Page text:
Divorce and children: a note on names

Divorce|March 1st 2016

In this extract from the second edition of Marilyn Stowe’s book Divorce and Splitting Up: Advice from a Top Divorce Lawyer, she discusses what to do about children’s names following a divorce.

We are often asked about children’s names. You should know that typically, these should not be changed without agreement from both parents. This rule of thumb applies when the parents are married or divorced, or if the parents did not marry but the father has signed the birth certificate. If you wish to change a child’s name but know that the proposed change will be contested, you should apply to the court.

Tempting as it is to revert to a maiden name or family name without that agreement, it is severely frowned upon by the court and they may even order that the name is changed back. This includes the name used upon the school roll. The court views a child’s name as fundamental to his or her identity. Sudden and controversial name changes do not sit well with judges.

In short, it is your duty to work with the other parent for the best of their children, even during difficult times. Nothing can be more emotional or potentially destructive than proceedings regarding children, but approach the issue as a conflict and that is what will happen. Instead be firm, put your child at the centre of the case and do not be dissuaded from doing what you believe is right for the benefit of your child. It is very difficult to detach your feelings from what is objectively the best for your child. However if you don’t do it, you may find the court doing it for you, and the outcome may not be what you desire.

Download your copy of Divorce & Splitting Up: Advice from a Top Divorce Lawyer for just 99p here. All profits are donated to the Children’s Society.

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  1. JamesB says:

    Thanks for this.

    Re ‘The court views a child’s name as fundamental to his or her identity.’ I wish the court viewed a child’s right to positive relationships with both parents as fundamental to his or her identity also. That they do not means that perhaps they don’t really care.

    On this the courts are right. This is about legitimacy. If a child is illegitimate then it should effect the amount of maintainence payable. In most reasonable countries it does, in this (f’d-up) country it does not.

    What the court is trying to do here is force men to put their names on birth certificates and give the children their name even though they are not married. I.e. marry them without their consent, is the same as cohabitation bill, making them liable without their consent for child support.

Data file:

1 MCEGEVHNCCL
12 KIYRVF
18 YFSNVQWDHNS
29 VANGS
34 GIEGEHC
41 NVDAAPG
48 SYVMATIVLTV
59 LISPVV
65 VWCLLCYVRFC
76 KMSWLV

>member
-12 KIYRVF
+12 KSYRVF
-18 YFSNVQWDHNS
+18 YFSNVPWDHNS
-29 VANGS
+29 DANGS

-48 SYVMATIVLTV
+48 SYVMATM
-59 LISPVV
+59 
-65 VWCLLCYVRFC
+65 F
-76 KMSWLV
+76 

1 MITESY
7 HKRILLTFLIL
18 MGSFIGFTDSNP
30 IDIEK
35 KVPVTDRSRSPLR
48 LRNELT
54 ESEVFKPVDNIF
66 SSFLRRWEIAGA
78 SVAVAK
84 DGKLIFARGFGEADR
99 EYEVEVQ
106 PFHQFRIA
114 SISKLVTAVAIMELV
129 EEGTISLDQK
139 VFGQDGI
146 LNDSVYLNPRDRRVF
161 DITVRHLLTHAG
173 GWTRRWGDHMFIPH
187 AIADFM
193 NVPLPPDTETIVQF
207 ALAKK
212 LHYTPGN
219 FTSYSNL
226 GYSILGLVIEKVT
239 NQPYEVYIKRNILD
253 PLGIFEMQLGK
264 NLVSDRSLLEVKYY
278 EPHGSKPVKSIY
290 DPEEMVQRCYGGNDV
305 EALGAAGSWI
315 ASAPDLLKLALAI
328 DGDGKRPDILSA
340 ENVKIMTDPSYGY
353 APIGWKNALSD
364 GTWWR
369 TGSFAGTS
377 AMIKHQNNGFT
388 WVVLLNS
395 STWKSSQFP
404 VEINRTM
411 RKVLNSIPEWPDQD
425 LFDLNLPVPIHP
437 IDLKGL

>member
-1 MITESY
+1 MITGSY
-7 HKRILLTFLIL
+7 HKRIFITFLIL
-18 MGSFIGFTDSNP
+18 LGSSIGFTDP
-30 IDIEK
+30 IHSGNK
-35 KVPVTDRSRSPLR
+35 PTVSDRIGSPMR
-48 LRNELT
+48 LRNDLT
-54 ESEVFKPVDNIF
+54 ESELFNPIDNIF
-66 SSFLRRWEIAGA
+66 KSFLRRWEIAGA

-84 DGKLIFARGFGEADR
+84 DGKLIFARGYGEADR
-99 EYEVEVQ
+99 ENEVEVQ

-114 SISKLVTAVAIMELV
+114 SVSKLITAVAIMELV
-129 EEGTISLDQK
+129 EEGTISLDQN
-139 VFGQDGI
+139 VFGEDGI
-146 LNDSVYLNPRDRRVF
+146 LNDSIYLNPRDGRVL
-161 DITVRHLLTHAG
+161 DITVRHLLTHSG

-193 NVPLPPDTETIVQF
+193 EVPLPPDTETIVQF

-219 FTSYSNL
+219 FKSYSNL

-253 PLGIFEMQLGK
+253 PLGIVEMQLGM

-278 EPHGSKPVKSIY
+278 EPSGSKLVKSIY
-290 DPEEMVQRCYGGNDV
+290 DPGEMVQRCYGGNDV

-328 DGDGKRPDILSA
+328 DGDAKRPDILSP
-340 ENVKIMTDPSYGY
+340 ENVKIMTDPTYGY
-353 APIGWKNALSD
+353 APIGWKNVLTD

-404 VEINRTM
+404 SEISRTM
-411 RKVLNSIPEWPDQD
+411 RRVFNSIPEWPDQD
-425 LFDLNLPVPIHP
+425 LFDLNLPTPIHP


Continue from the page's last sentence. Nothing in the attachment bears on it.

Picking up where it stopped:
Yes, I have experience with this. For me, if you are not married to the woman when you have a child you have no right for the child to have your surname (despite how much the lawyers and woman may cry) and if you split the child should not be entitled to maintenance (like in Russia) if you split. Certainly less, I pay less. This country is messed-up and say married and non married alike pay same which encourages people not to marry, and despite it all I believe in marriage. This country’s law on legitimacy is messed up since the institution of marriage was undermined by feminism and people have lack of confidence in these (family law) courts.

  2. JamesB says:

    My favourite child is the one without my name. How messed up is that. Says something about the disengagement of fathers and lack of fathers rights with regards to their children in this country.

  3. JamesB says:

    Link supporting my arguments:
    Historical dealings with this matter and how out of sync modern approach is.

  4. JamesB says:

    I especially liked the ‘Wages Attachment (Abolition) Act 1870’, how little things change perhaps, we could do with one of those again now. Not that the current politicians seem to express any views at all on this important subject which is a shame on them.

    How to support illegitimate children? Well in my opinion from reviewing the subject for many years and reading the above site we should keep state intervention to a minimum as it encourages illegitimacy. Bring back the poor houses perhaps but not much above that as people can and do freeload. If we are to make unemployed work then making mothers support their children seems reasonable to me also.

  5. Andy says:

    I agree with all comments made.
    This fuxxed up country is just pushing hard working fathers to pay more from the salaries and all others money grabbing gold diggers out there, instead of claiming benefits..Typical idiots in policy…
    Yet again who or what ever fault and who is to blame is not the issue, what is the issue is the courts injustices of awards paid to ex…
    Just watch the “Jeremy Kyle”show its one big joke..
    Same as the courts….if you can find one..as they are all closed….God help us when it goes “divorce by E-mail….

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